(gb) wrote: By no means a great movie, but it was entertaining and interesting. Not sure the science behind it all holds together very well or not, but it was fun anyway. All hail Dark Matter Man.
(de) wrote: If you've never read Shakespeare because you think it's difficult, this movie is for you. If you are well acquainted with the Bard and are looking for useful ruminations on his art, this movie is NOT for you.
(au) wrote: Like all artists, filmmakers have a unique set of tools at their disposal; cameras, lenses, lights, microphones and music. They use these tools to tell their story or set a scene. The director David Lynch has the same tools as everybody else but Lynch manipulates more than just these physical instruments; he uses the expectations of the viewer as a tool. He wields expectation, the expectation that comes from what we know about film, and our humanity with the same nuanced and power as someone else might use light to create a variety of moods in a space. Betty has come to Hollywood, bright eyed and bushy tailed, to be a movie star. She is staying at her aunt's house where she discovers Rita, a woman who has been in a car accident and has lost all her memory. Betty does not seem to be a character with much internal depth or darkness. Her flatness of effect is even parodied in her very first scene in the airport where the dialogue is clearly overdubbed and fake. Her blind kindness makes her vulnerable to exploitation. For instance, she does not seem to care that a stranger is living in her aunt's house. In the audition scene, Betty tries out for a part in a small movie called the Sylvia North Story. The scene occurs about halfway through the film. Our expectations for the audition have already been set up by much of what we have witnessed leading up to the scene. Coming up to the audition scene the audience members are somewhat invested in betty's success, a basic expectation for any protagonist, but they are wary of some danger that may be in store because of her innocence and we have little or no expectation that she will impress with her actin skills. At this point the audience has already seen the scene played out earlier in the house as a practice round with Betty and Rita. In the first reading, the scene is revealed to be trite and the dialogue clichd and melodramatic. Betty's character rebukes her father's friend who is trying to seduce her for the second time it seems. She moves closer and closer as her threats become sterner. The Betty and Rita cannot finish the scene without laughing at the dramatic quality of the script. A universe of expectation has been laid out for the viewer and these expectations will work as a trap. Everything in the audition rooms seems to reinforce what we already think. The people are really stiff, Betty's reading partner is orange and looks like he has been getting too much sun, and the director is absent minded and laughable. When the scene begins, and Betty's reading partner pulls her in closer, what triggers first is our awareness of how vulnerable she is. When she pushes him away, the audience members do not know if she is reacting as herself or as the character. Then Woody moves to put his hands below Betty's waist and a transformation that is so sudden takes place. The transformation is so sudden that the viewer experiences whiplash. The audience members are lured into engaging emotionally with the scene when Lynch triggers our expectation that Betty might be exploited the viewers have dropped their guard and then they are left in awe because it is not like what they have expected based on the earlier seen where Betty and Rita were practicing. Another instance, where Lynch utilized our expectations is in the beginning of the movie. Near the beginning of the film in Diane's apartment, it almost looks and sounds as if someone smoking cocaine. The film then pans across to Diane's red pillow, this is one of the many hints and references to dreams that the audience will receive during the film indicating that some of what the audience will be watching would be an illusion. Diane is experiencing a drug-induced stupor, where she dreams that for once, things go her way. She both gets the girl and the career she always wanted. When Diane wakes up, towards the end of the film, she is clearly depressed and then kills herself after her neighbor tells her that there are detectives looking for her. By showing these scene, lynch has provided the audience with knowledge of the main character prior to the movie so that the audiences expectations could be formulated. After he allows the audience to formulate expectations, he catches them off guard and surprises them with a plot twist. All throughout the film from the overdubbed dialogue, David Lynch has made us privy to the veneer of things. It is all curiously two-dimensional and that puts the viewers on guard since surfaces are all they get. Lynch encourages the audience to examine those surfaces but always remaining detached enough for a disinterested critical view of what they are seeing. However, this two-dimensionality and flatness is also a deception. While the viewers think they are on their guard, superior to the cloying emotions of Hollywood wish fulfillment, Lynch relishes dropping the bottom out, showing the viewers just how unprepared and susceptible they are to emotions. Not content with the dreams that Hollywood has been feeding us, Lynch utilizes clichd expectation to move us into the spaces films have yet to go, showing us the dangers and the hopes of believing.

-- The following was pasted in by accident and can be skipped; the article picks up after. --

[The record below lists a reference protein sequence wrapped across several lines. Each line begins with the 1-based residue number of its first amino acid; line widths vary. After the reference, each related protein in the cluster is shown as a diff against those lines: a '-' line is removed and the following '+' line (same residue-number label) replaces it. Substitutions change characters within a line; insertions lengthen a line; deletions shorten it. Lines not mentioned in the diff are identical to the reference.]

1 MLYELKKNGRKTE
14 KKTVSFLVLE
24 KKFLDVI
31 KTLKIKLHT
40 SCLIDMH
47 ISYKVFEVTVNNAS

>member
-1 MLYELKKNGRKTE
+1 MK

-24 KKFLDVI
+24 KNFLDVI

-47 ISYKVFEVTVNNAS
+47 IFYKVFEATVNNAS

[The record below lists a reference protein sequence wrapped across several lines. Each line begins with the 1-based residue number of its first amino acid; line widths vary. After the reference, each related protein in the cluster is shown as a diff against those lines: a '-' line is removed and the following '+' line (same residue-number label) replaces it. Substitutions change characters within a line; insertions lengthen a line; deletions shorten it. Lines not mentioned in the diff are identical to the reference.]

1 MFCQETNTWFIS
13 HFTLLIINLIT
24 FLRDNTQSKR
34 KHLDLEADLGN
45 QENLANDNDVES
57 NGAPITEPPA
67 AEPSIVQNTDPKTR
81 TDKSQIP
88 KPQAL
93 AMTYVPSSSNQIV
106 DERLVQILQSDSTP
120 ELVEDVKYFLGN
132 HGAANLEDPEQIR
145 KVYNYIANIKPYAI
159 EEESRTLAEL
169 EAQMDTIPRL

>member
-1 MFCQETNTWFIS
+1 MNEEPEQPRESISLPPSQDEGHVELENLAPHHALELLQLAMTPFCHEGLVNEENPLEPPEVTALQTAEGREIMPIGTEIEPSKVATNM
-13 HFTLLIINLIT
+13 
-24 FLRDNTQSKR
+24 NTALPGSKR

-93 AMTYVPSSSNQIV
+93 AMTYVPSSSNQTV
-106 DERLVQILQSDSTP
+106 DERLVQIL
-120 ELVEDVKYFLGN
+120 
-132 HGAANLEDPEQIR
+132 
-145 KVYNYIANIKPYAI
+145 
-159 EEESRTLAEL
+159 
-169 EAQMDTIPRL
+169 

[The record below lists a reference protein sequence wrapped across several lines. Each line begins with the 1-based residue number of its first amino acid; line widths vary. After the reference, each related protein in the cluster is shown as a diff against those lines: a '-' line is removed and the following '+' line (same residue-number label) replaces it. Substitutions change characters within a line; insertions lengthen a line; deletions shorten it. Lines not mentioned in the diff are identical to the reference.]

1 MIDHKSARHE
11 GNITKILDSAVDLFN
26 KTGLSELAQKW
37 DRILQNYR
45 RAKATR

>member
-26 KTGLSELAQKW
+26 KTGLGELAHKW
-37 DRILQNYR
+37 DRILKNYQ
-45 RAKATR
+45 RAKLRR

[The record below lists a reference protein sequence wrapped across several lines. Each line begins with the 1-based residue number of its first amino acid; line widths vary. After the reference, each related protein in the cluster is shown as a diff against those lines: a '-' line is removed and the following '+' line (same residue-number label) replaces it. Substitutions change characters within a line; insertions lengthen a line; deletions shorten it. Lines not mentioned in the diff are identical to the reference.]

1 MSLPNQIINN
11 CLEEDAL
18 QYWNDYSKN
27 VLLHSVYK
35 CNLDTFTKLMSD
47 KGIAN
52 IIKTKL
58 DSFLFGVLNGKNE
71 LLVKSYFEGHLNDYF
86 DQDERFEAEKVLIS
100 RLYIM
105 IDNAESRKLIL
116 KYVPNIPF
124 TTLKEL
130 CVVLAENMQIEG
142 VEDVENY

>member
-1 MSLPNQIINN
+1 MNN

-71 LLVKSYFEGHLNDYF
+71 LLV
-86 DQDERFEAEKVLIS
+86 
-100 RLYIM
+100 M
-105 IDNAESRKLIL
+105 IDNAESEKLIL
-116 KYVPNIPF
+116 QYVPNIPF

(it) wrote: Would have been a good movie if not for the lack of acting, bad editing, and confusing storyline.